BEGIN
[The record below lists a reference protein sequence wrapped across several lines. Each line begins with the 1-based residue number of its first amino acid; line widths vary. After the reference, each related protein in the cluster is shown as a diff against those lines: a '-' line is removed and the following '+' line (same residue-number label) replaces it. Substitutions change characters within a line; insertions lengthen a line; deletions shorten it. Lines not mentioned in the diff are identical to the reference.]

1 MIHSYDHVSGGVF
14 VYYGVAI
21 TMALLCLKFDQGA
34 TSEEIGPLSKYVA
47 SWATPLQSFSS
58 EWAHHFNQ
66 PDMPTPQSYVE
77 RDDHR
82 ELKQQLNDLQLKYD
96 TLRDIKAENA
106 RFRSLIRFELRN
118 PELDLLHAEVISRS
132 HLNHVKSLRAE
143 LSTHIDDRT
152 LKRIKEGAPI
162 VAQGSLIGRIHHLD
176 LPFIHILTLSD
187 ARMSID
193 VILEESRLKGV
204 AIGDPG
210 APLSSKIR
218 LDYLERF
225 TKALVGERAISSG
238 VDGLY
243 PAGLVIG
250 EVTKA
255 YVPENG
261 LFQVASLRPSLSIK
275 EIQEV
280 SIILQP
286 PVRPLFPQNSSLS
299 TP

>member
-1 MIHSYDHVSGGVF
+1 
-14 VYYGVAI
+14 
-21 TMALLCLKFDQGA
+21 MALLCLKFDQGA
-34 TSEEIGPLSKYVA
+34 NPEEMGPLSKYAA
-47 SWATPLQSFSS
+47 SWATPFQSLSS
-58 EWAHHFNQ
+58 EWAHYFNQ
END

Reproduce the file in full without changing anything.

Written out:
[The record below lists a reference protein sequence wrapped across several lines. Each line begins with the 1-based residue number of its first amino acid; line widths vary. After the reference, each related protein in the cluster is shown as a diff against those lines: a '-' line is removed and the following '+' line (same residue-number label) replaces it. Substitutions change characters within a line; insertions lengthen a line; deletions shorten it. Lines not mentioned in the diff are identical to the reference.]

1 MIHSYDHVSGGVF
14 VYYGVAI
21 TMALLCLKFDQGA
34 TSEEIGPLSKYVA
47 SWATPLQSFSS
58 EWAHHFNQ
66 PDMPTPQSYVE
77 RDDHR
82 ELKQQLNDLQLKYD
96 TLRDIKAENA
106 RFRSLIRFELRN
118 PELDLLHAEVISRS
132 HLNHVKSLRAE
143 LSTHIDDRT
152 LKRIKEGAPI
162 VAQGSLIGRIHHLD
176 LPFIHILTLSD
187 ARMSID
193 VILEESRLKGV
204 AIGDPG
210 APLSSKIR
218 LDYLERF
225 TKALVGERAISSG
238 VDGLY
243 PAGLVIG
250 EVTKA
255 YVPENG
261 LFQVASLRPSLSIK
275 EIQEV
280 SIILQP
286 PVRPLFPQNSSLS
299 TP

>member
-1 MIHSYDHVSGGVF
+1 
-14 VYYGVAI
+14 
-21 TMALLCLKFDQGA
+21 MALLCLKFDQGA
-34 TSEEIGPLSKYVA
+34 NPEEMGPLSKYAA
-47 SWATPLQSFSS
+47 SWATPFQSLSS
-58 EWAHHFNQ
+58 EWAHYFNQ